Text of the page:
purity

A Quote by John Ruskin on education, hunger, justice, knowledge, learning, love, people, and purity

The entire object of true education is to make people not merely do the right things, but enjoy the right things - not merely industrious, but to love industry - not merely learned, but to love knowledge - not merely pure, but to love purity - not merely just, but to hunger and thirst after justice.

John Ruskin (1819 - 1900)

Contributed by: Zaady

A Quote by John Milton on custom, earth, purity, and sleep

Now morn, her rosy steps in th' eastern clime Advancing, sow'd the earth with orient pearl, When Adam wak'd, so custom'd; for his sleep Was aery light, from pure digestion bred.

John Milton (1608 - 1674)

Source: Paradise Lost. Book v. Line 1.

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A Quote by John Milton on angels, faith, hope, and purity

O welcome, pure-ey'd Faith, white-handed Hope, Thou hovering angel, girt with golden wings!

John Milton (1608 - 1674)

Source: Comus. Line 213.

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A Quote by John Milton on fatherhood, purity, and truth

Ev'n them who kept thy truth so pure of old, When all our fathers worshipp'd stocks and stones.

John Milton (1608 - 1674)

Source: On the late Massacre in Piedmont.

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A Quote by John Milton on anger, art, bliss, deed, friendship, hope, pity, purity, shame, truth, and youth

Lady, that in the prime of earliest youth Wisely hast shunned the broad way and the green, And with those few art eminently seen, That labour up the hill of heavenly truth, The better part with Mary and with Ruth Chosen thou hast; and they that overween, And at thy growing virtues fret their spleen, No anger find in thee, but pity and ruth. Thy care is fixed, and zealously attends To fill thy odorous lamp with deeds of light, And hope that reaps not shame. Therefore be sure Thou, when the Bridegroom with His feastful friends Passes to bliss at the mid hour of night, Hast gained thy entrance, Virgin wise and pure.

John Milton (1608 - 1674)

Source: Sonnet IX: To a Virtuous Young Lady

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A Quote by John Milton on purity and sleep

His sleep Was aery light, from pure digestion bred.

John Milton (1608 - 1674)

Source: Paradise Lost

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A Quote by John Milton on children, clarity, day, death, force, goodness, husbands, laws, love, mind, purity, saints, sons, and trust

Methought I saw my late espoused saint Brought to me, like Alcestis, from the grave, Whom Jove's great son to her glad husband gave, Rescued from death by force, though pale and faint. Mine, as whom washed from spot of child-bed taint Purification in the Old Law did save, And such, as yet once more I trust to have Full sight of her in Heav'n without restraint, Came vested all in white, pure as her mind: Her face was veiled, yet to my fancied sight Love, sweetness, goodness, in her person shined So clear, as in no face with more delight. But O, as to embrace me she inclined, I waked, she fled, and day brought back my night.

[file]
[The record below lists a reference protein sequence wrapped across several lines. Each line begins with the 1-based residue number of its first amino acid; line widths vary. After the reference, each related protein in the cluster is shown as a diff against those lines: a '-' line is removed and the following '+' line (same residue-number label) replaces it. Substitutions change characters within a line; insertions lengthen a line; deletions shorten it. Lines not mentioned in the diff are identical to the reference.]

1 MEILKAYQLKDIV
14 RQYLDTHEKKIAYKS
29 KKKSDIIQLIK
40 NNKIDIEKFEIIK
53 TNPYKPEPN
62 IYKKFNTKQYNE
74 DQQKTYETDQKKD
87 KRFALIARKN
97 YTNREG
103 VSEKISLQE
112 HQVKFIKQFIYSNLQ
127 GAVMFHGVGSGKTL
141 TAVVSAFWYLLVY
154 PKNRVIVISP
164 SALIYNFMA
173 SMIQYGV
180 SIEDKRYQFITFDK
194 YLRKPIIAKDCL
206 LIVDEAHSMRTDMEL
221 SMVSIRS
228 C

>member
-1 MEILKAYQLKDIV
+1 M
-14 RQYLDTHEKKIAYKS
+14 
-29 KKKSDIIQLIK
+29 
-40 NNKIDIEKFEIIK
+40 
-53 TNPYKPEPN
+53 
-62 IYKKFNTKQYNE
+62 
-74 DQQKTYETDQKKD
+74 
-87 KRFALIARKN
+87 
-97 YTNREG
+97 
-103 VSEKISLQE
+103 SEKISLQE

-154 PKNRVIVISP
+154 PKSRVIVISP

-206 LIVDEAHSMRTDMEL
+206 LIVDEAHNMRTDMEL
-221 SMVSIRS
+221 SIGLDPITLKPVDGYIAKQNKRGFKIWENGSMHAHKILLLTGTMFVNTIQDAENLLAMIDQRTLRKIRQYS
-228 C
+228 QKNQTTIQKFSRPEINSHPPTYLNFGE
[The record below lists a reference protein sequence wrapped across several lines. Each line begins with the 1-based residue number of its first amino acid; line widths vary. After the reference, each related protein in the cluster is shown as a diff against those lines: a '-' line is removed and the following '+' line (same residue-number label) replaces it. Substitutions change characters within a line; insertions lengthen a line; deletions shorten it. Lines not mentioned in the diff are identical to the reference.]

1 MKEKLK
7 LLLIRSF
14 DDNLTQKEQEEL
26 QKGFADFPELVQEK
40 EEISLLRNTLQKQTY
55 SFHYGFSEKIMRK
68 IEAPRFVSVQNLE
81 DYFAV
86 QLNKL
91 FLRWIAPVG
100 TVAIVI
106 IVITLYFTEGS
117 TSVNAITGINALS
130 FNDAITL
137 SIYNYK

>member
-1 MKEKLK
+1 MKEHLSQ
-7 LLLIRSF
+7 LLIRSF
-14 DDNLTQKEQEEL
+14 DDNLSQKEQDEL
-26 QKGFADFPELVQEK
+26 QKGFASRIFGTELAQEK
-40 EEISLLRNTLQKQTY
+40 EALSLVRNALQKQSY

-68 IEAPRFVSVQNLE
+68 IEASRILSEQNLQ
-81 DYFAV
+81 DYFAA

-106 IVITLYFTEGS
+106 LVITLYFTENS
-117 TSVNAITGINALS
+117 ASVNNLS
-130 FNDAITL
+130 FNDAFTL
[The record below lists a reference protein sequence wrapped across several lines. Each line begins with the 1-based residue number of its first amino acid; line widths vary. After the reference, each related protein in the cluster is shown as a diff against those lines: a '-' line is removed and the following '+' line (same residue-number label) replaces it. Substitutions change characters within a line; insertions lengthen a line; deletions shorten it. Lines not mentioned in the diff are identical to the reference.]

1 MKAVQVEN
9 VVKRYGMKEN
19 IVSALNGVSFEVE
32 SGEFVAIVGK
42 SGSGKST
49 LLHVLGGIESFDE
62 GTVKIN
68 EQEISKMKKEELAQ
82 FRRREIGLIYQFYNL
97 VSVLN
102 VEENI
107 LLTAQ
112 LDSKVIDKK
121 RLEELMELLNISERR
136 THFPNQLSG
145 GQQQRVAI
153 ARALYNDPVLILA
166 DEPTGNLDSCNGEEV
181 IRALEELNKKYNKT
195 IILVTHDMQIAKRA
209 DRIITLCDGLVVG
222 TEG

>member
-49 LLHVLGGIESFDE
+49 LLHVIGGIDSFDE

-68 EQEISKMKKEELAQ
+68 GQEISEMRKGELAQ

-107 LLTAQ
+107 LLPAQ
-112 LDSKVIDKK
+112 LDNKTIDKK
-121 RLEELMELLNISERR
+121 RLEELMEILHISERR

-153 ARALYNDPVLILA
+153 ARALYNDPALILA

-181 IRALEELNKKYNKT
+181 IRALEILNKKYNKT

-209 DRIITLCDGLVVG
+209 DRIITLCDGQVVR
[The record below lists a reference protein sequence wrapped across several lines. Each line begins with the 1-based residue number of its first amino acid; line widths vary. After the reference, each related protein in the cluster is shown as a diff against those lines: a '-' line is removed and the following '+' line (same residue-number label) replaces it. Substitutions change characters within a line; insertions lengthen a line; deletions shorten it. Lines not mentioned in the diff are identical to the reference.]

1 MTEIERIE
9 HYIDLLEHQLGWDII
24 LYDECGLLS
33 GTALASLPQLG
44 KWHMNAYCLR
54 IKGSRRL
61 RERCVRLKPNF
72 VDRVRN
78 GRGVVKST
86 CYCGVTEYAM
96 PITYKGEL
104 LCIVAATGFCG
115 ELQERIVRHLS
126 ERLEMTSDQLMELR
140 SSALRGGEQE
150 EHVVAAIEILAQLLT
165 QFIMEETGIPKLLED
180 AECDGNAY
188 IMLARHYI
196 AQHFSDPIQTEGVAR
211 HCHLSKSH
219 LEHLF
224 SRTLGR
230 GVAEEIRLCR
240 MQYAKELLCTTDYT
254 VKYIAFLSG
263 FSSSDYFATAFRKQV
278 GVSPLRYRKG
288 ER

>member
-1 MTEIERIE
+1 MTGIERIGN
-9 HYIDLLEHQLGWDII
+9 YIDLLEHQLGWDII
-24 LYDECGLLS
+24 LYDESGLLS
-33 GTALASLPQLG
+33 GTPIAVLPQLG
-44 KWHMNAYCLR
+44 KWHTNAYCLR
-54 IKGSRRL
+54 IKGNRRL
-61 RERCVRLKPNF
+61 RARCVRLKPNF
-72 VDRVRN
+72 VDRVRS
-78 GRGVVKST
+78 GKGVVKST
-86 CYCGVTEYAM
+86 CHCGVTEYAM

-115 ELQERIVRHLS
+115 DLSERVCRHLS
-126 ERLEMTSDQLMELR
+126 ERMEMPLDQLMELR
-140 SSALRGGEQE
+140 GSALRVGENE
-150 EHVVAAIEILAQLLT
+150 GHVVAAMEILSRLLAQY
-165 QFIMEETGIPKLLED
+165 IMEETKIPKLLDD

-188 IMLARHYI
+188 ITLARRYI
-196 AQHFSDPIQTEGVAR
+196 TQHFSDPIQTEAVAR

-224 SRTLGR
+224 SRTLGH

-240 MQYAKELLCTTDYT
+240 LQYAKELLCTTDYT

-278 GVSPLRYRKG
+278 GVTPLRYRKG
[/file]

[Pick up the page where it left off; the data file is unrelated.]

John Milton (1608 - 1674)

Source: Sonnet XXIII, On His Deceased Wife

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A Quote by John Milton on books, fatherhood, learning, lies, motherhood, mountains, purity, saints, truth, and tyranny

Avenge, O Lord, Thy slaughtered saints, whose bones Lie scattered on the Alpine mountains cold; Ev'n them who kept Thy truth so pure of old, When all our fathers worshipped stocks and stones, Forget not: In Thy book record their groans Who were Thy sheep, and in their ancient fold Slain by the bloody Piemontese that rolled Mother with infant down the rocks. Their moans The vales redoubled to the hills, and they To Heav'n. Their martyred blood and ashes sow O'er all th' Italian fields, where still doth sway The triple tyrant; that from these may grow A hundred-fold, who having learned Thy way Early may fly the Babylonian woe.

John Milton (1608 - 1674)

Source: Sonnet XVIII, On the late Massacre in Piemont

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A Quote by John Keble on christ, god, heart, purity, secrets, and soul

Blest are the pure in heart, for they shall see our God. The secret of the Lord is theirs; Their soul is Christ's abode.

John Keble (1792 - 1866)

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A Quote by John Keats on boldness, gold, men, purity, serenity, and silence

Much have I travell'd in the realms of gold, And many goodly states and kingdoms seen; Round many western islands have I been Which bards in fealty to Apollo hold. Oft of one wide expanse had I been told That deep-brow'd Homer ruled as his demesne, Yet did I never breathe its pure serene Till I heard Chapman speak out loud and bold: Then felt I like some watcher of the skies When a new planet swims into his ken; Or like stout Cortez when with eagle eyes He stared at the Pacific, and all his men Look'd at each other with a wild surmise, Silent, upon a peak in Darien.

John Keats (1795 - 1821)

Source: On first looking into Chapman's Homer.

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